Department of Psychology News

Study: ‘Born This Way’ Beliefs May Not Be the Key To Reducing Homophobia

In recent years, the argument that sexual orientation is innate has become a principal component of the advocacy for the rights of sexual minorities. That belief may not be the most effective way to promote more positive attitudes toward lesbian, gay, and bisexual people, according to new research from UT.

NIMBioS: Special Collection Explores Origin and Evolution of Play

An adult Gelada monkey plays with a juvenile. A new special issue of Adaptive Behavior examines the evolution and origin of play via mathematical and computational approaches. Credit: Elisabetta Palagi

Research on the evolution and function of play at the National Institute for Mathematical and Biological Synthesis at UT has culminated in a special issue of the journal Adaptive Behavior. The collection heavily features the research of Gordon Burghardt, who works on many aspects of animal behavior, play behavior, ethical treatment of animals, and zoo animal welfare.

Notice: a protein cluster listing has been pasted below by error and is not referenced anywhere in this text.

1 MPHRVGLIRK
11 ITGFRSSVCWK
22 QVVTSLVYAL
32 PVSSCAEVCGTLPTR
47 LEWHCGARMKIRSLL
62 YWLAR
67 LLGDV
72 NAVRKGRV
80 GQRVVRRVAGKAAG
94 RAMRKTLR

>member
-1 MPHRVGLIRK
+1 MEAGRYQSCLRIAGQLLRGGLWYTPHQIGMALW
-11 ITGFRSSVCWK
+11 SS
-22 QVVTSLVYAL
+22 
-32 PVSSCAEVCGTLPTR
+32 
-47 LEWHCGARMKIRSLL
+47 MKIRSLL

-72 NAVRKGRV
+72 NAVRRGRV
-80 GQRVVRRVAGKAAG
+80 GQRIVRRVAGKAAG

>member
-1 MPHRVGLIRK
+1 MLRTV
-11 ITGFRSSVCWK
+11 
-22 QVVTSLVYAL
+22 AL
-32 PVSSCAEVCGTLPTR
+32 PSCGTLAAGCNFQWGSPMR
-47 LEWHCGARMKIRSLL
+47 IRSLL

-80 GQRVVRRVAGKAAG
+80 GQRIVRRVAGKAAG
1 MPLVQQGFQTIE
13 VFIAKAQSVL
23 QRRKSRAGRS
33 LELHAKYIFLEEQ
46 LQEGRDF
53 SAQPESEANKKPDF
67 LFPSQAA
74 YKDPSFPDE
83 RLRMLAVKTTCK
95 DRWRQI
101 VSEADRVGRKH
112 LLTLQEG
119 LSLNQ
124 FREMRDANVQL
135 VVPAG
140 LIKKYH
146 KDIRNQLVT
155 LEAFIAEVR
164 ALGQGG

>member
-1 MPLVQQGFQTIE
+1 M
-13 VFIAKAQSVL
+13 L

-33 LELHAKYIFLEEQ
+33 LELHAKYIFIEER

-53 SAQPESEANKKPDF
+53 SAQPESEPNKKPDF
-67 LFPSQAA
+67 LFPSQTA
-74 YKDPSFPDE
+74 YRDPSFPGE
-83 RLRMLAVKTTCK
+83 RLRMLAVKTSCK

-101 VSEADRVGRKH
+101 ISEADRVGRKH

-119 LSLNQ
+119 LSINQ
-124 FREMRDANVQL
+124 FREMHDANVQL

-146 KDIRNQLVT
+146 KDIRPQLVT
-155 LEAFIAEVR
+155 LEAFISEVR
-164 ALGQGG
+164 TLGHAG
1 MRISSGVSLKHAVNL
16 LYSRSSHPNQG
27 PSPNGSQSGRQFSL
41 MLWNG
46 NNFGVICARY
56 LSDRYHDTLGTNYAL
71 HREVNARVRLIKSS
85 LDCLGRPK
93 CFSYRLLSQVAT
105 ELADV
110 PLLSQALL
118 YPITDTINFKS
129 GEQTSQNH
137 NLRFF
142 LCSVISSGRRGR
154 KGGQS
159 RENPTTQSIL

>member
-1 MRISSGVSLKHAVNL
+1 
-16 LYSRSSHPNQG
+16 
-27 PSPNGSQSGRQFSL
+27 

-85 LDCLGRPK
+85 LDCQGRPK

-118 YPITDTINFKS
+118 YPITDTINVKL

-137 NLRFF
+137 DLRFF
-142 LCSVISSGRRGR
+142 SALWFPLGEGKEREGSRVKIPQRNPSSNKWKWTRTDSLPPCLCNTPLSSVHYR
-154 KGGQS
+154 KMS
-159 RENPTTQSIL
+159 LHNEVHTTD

Huffington Post, Psychology Today Highlight Burghardt Research on Animal Play

The Huffington Post and Psychology Today highlighted Gordon¬†Burghardt‘s research on animal behavior in a story examining how and why dogs play. Burghardt, a UT Alumni Distinguished Service Professor, holds appointments in the Departments of Psychology and Ecology and Evolutionary Biology.

Hay is the Quest Scholar of the Week


Jessica Hay, assistant professor of psychology, was recently awarded a five-year, $1.3 million dollar NIH grant for “Infant Statistical Learning: Resilience, Longevity, and Specificity.”

Dinets Research on Frog-Bat Connection in the News

Several media outlets, and science and online publications recently featured Vladimir Dinets’ research showing the importance of bats to the survival of a rare frog and other species.

Salon: We were not wired for scary things

Salon featured the research of Garriy Shteynberg, assistant professor of psychology, in a story that examines the spooky science of thrills and Halloween fear.

Experts Offer Tips for Taking Advantage of Daylight Saving Time

With daylight saving time set for Sunday morning, UT experts are encouraging people to take advantage of the extra hour. Daylight saving time ends at 2:00 a.m. on Sunday, November 1. Winding back clocks by one hour results in an extra hour of the day.